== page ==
Adam describes a series of cases involving intervention with clients drinking themselves to the point which each of them required hospitalization, who were pathologically defended in accepting treatment due to changes in their personality as a result of neurochemical changes in the brain caused by alcoholism. Each of these client’s neurochemistry was so affected that they lost a degree of insight to the severity of their alcoholism and were operating on a day to day basis in “limbic survival like responses” which were servicing their alcoholism in either seeking alcohol or protecting continued use.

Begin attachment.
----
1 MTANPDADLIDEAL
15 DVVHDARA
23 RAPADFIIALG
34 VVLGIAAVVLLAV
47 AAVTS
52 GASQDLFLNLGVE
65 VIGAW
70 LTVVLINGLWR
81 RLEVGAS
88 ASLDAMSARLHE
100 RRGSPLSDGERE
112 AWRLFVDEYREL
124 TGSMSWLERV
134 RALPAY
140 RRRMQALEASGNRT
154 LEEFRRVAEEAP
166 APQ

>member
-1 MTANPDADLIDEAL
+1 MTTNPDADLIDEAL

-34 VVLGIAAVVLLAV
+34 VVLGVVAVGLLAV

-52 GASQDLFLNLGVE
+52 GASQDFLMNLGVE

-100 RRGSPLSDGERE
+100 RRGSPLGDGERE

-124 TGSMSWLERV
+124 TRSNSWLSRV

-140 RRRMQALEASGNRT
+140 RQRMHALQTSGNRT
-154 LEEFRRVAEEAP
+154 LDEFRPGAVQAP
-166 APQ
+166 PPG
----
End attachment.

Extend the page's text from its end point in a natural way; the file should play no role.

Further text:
With the stakes this high, the question becomes not whether to intervene, but how and when to intervene on an addicted person.


For further information please contact Adam Mindel directly at, or 310-694-3552, or keep reading Interventions, Part 2, Understanding Change and Raising the Bottom